Thursday, July 25, 2013


Crickets is the theme for the week. Jiminy! I browsed through my color inspiration saved links and found this 300-year-old court gown. This then reminded me of the faux embroidery I drew for the wizard's robe, so I decided to take a similar tack and make this design look a little like elaborate embroidery.

A guideline from the culinary world is to pair meat with side dishes made from the food that the animal would have eaten. So in the same vein I wanted to include other motifs based on the diet of crickets. I saw that among other things they eat fungus, so bingo - crickets and mushrooms.

And finally, I pondered, what exactly is the difference between crickets and grasshoppers, in physical appearance? To me, the most noticeable was that crickets have much longer antennae. So I made sure to keep them nice and long in my drawings.

It was fun to do a much more free style of doodling for the fill patterns. I haven't done that for a long time. When I was done with the drawing, I remembered that the contest guidelines also stated that this was for a ditsy - so it needed to look good at a smaller scale. Once I shrunk it down, I decided adding in the highlights and lowlights on the "embroidery" as I did for the wizard's zodiac signs would be too busy, so I kept it to a very simple two colors.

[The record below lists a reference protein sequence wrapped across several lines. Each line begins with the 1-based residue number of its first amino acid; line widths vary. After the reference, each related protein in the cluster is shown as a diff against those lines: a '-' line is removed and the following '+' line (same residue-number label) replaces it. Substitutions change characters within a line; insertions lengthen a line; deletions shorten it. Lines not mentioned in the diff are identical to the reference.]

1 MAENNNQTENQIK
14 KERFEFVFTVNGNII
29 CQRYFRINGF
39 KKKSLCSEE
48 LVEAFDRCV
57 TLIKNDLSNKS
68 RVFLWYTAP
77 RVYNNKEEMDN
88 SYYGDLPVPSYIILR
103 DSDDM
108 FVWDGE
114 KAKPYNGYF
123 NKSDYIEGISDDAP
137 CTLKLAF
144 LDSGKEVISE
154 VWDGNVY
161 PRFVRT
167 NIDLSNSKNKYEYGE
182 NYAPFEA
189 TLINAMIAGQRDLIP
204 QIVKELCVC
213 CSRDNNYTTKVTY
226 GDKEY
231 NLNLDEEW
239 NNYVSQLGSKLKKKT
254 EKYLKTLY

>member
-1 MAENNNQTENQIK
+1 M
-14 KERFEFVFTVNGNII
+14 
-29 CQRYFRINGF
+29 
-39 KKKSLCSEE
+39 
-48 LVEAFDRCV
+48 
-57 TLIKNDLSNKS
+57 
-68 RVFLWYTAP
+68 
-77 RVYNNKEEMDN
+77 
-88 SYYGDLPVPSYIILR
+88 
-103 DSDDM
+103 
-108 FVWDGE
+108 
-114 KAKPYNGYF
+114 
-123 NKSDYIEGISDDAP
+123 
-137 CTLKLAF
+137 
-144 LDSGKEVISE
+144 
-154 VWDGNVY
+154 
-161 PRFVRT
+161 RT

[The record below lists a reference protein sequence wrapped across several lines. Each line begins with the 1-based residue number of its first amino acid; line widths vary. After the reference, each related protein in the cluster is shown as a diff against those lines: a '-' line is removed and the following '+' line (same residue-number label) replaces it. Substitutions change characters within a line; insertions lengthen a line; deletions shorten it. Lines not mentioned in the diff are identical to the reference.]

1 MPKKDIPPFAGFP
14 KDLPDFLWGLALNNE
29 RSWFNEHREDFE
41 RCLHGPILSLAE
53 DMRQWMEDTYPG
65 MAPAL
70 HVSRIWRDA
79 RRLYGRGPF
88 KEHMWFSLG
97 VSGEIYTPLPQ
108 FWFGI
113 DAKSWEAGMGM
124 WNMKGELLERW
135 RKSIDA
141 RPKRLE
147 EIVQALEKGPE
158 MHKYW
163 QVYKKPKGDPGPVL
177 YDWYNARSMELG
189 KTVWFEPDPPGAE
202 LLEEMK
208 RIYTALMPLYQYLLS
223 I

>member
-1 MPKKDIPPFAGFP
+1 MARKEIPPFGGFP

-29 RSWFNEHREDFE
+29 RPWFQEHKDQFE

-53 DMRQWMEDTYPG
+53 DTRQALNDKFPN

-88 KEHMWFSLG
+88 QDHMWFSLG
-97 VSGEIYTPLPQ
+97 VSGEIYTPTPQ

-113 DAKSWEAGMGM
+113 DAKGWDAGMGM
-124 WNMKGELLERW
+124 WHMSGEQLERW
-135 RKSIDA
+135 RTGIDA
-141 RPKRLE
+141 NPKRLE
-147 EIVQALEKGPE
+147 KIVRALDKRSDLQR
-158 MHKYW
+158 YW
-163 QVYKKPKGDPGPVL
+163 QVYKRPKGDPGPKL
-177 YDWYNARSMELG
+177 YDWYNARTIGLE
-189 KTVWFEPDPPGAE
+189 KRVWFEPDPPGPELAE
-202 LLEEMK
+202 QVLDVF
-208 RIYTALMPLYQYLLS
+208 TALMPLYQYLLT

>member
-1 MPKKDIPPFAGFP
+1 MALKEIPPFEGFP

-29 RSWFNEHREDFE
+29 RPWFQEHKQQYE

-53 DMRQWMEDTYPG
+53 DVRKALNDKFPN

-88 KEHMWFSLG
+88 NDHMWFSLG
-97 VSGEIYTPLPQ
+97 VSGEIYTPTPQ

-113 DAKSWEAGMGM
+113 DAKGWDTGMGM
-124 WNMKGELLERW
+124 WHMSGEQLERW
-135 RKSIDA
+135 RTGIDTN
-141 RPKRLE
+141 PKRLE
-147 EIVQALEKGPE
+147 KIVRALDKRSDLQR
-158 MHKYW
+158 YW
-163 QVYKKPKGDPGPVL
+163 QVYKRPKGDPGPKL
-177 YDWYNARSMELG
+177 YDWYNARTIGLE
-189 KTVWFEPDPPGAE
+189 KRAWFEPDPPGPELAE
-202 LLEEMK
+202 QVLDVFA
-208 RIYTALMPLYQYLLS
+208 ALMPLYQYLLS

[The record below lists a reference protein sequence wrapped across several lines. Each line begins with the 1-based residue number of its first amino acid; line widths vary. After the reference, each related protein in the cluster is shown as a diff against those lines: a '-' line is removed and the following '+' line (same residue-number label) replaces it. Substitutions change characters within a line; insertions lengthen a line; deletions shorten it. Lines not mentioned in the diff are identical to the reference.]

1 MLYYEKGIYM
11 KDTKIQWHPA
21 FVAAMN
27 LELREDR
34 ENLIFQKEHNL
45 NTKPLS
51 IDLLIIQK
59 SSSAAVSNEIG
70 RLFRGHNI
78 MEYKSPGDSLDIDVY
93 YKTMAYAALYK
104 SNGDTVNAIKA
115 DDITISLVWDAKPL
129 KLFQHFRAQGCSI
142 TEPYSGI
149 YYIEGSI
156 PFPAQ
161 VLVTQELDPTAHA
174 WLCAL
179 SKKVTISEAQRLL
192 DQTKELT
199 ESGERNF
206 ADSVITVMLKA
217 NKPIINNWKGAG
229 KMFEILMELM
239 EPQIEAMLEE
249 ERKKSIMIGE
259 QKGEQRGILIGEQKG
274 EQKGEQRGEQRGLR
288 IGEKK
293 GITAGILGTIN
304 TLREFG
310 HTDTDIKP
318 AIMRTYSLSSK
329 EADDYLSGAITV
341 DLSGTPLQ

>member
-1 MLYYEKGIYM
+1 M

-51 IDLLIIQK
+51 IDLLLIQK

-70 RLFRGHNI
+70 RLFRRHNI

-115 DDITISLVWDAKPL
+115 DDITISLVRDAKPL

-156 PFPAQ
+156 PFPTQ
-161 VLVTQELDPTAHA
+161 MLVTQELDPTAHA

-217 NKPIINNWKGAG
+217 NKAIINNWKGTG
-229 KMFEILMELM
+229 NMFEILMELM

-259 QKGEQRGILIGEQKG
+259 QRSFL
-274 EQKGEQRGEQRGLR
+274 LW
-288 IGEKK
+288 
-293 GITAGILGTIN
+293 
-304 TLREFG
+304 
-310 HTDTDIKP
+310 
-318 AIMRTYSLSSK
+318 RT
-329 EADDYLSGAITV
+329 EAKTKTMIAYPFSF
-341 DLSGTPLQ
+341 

Crickets and Mushrooms

This came in 37 out of 172 with 138 votes. My very favorite entry were these extremely cute cartoony crickets (which came in sixth). This was a close second in the cute category - not quite as cute, but more closely following the spirit of a true ditsy, rather than just being a general small-scale print. (Not that mine is really a ditsy either - everything is oriented vertically and all the mushrooms are the same way up.) Another favorite of mine was this soothing grouping with jasmine and ginkgo. On the more graphic side, a floral that activated my sticker-brain, and this scientific and slightly creepy scatter of parts.

Post script: I did some searching online to remind myself of traditional embroidery fill patterns. While doing so, I found this post showing examples of built-in stitches from a machine. It does little trees! And little turtles!! It's a good thing I don't own it or I'd probably have some crazy stitched border around the hem of every shirt I own.

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